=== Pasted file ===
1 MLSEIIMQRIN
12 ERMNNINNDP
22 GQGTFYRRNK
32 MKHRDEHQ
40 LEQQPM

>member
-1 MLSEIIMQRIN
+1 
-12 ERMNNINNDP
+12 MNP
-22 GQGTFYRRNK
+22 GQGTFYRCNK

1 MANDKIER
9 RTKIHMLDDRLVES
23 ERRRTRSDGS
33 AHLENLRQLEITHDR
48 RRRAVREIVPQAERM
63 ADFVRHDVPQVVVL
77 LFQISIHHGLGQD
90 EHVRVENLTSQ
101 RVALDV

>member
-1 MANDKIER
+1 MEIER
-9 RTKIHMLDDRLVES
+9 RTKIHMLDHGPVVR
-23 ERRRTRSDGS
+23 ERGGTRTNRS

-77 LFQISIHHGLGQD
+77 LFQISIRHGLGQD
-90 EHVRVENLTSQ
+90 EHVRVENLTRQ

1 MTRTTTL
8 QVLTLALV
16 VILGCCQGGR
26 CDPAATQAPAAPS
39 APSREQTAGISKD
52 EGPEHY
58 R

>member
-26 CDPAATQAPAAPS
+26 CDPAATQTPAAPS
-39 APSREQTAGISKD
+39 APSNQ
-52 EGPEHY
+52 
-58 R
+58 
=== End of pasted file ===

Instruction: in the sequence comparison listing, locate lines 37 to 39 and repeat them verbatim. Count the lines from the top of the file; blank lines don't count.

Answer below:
39 APSREQTAGISKD
52 EGPEHY
58 R